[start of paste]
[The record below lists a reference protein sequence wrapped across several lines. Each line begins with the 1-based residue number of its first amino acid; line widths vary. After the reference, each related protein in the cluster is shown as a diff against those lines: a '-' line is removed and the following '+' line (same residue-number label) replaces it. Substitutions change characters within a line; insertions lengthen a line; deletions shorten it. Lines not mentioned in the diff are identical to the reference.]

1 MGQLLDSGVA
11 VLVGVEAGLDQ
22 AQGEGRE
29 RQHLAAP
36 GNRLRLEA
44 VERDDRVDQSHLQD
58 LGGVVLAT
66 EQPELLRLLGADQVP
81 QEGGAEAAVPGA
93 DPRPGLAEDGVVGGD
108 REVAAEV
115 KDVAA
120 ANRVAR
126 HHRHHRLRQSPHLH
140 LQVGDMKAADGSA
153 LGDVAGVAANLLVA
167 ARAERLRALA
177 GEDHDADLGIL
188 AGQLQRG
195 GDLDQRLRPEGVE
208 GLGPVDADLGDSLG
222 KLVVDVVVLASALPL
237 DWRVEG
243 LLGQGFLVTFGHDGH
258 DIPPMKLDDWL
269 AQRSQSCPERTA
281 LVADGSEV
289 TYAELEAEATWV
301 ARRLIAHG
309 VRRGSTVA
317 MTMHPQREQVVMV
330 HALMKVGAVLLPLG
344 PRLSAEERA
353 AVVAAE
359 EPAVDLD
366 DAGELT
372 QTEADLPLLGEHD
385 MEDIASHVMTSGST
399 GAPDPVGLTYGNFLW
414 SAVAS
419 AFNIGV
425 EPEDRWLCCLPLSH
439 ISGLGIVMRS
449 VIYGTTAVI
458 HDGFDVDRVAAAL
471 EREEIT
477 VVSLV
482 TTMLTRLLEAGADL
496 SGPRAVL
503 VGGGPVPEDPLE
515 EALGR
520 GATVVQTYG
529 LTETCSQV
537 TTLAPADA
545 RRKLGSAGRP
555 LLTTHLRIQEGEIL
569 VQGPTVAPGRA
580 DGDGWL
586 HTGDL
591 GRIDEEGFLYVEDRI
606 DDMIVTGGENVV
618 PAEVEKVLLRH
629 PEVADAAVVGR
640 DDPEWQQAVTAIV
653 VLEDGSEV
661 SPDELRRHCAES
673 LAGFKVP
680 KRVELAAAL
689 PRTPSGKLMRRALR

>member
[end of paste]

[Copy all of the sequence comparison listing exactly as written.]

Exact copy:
[The record below lists a reference protein sequence wrapped across several lines. Each line begins with the 1-based residue number of its first amino acid; line widths vary. After the reference, each related protein in the cluster is shown as a diff against those lines: a '-' line is removed and the following '+' line (same residue-number label) replaces it. Substitutions change characters within a line; insertions lengthen a line; deletions shorten it. Lines not mentioned in the diff are identical to the reference.]

1 MGQLLDSGVA
11 VLVGVEAGLDQ
22 AQGEGRE
29 RQHLAAP
36 GNRLRLEA
44 VERDDRVDQSHLQD
58 LGGVVLAT
66 EQPELLRLLGADQVP
81 QEGGAEAAVPGA
93 DPRPGLAEDGVVGGD
108 REVAAEV
115 KDVAA
120 ANRVAR
126 HHRHHRLRQSPHLH
140 LQVGDMKAADGSA
153 LGDVAGVAANLLVA
167 ARAERLRALA
177 GEDHDADLGIL
188 AGQLQRG
195 GDLDQRLRPEGVE
208 GLGPVDADLGDSLG
222 KLVVDVVVLASALPL
237 DWRVEG
243 LLGQGFLVTFGHDGH
258 DIPPMKLDDWL
269 AQRSQSCPERTA
281 LVADGSEV
289 TYAELEAEATWV
301 ARRLIAHG
309 VRRGSTVA
317 MTMHPQREQVVMV
330 HALMKVGAVLLPLG
344 PRLSAEERA
353 AVVAAE
359 EPAVDLD
366 DAGELT
372 QTEADLPLLGEHD
385 MEDIASHVMTSGST
399 GAPDPVGLTYGNFLW
414 SAVAS
419 AFNIGV
425 EPEDRWLCCLPLSH
439 ISGLGIVMRS
449 VIYGTTAVI
458 HDGFDVDRVAAAL
471 EREEIT
477 VVSLV
482 TTMLTRLLEAGADL
496 SGPRAVL
503 VGGGPVPEDPLE
515 EALGR
520 GATVVQTYG
529 LTETCSQV
537 TTLAPADA
545 RRKLGSAGRP
555 LLTTHLRIQEGEIL
569 VQGPTVAPGRA
580 DGDGWL
586 HTGDL
591 GRIDEEGFLYVEDRI
606 DDMIVTGGENVV
618 PAEVEKVLLRH
629 PEVADAAVVGR
640 DDPEWQQAVTAIV
653 VLEDGSEV
661 SPDELRRHCAES
673 LAGFKVP
680 KRVELAAAL
689 PRTPSGKLMRRALR

>member